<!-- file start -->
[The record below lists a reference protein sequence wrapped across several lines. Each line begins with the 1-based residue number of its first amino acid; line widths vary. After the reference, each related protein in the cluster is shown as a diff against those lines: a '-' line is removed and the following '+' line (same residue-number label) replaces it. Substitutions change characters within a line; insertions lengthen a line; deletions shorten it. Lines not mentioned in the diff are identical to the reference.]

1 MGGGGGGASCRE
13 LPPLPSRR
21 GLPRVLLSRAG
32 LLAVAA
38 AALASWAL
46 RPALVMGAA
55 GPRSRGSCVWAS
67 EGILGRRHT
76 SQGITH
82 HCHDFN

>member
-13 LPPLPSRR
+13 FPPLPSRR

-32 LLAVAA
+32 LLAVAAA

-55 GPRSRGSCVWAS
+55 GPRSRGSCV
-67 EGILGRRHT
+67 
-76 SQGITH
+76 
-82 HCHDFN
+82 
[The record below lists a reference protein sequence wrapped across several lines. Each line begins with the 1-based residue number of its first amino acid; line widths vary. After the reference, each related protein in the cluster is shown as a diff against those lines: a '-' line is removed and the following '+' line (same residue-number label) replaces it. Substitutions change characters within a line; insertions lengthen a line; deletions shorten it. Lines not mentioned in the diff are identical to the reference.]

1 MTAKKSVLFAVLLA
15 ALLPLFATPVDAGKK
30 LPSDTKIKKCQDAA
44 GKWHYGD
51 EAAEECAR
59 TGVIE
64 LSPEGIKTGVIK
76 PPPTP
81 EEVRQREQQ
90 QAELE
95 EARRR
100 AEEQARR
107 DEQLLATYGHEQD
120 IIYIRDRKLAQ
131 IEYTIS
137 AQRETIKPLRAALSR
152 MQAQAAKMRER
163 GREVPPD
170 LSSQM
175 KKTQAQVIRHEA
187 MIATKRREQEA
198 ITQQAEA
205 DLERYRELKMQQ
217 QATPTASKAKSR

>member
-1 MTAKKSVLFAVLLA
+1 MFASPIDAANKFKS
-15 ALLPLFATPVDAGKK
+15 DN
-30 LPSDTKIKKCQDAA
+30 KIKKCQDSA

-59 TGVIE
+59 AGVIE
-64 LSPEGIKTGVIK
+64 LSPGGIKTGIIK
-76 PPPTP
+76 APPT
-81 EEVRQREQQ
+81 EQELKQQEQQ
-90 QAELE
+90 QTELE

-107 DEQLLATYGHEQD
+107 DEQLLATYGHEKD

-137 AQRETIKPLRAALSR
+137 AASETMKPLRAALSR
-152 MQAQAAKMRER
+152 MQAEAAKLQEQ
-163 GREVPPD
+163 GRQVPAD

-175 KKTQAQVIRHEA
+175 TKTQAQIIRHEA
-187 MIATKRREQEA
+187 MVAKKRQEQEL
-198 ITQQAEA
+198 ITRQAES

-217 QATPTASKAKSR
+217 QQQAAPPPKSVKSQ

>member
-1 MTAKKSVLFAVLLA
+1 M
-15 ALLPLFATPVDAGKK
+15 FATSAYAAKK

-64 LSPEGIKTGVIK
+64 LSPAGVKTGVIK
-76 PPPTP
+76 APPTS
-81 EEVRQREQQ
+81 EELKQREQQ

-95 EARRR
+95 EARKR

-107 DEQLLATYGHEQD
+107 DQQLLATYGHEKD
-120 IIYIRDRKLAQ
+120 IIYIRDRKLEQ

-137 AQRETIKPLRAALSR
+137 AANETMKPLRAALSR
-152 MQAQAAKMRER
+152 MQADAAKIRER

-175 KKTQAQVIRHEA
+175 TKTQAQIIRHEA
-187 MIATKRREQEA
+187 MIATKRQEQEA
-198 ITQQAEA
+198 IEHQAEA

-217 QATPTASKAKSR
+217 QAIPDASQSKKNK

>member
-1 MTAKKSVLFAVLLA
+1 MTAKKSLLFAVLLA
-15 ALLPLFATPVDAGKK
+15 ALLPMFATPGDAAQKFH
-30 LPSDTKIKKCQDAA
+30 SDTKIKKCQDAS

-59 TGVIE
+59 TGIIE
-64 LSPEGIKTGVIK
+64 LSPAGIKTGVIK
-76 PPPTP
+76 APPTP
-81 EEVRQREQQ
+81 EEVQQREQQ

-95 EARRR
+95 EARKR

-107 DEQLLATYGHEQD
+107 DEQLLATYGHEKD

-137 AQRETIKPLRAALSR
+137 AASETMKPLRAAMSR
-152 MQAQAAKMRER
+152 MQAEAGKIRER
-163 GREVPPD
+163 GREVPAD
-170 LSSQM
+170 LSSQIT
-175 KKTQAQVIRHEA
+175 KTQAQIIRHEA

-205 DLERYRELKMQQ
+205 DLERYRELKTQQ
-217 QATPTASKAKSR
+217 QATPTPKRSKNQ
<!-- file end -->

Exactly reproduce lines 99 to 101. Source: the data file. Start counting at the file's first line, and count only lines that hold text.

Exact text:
+120 IIYIRDRKLEQ

-137 AQRETIKPLRAALSR
+137 AANETMKPLRAALSR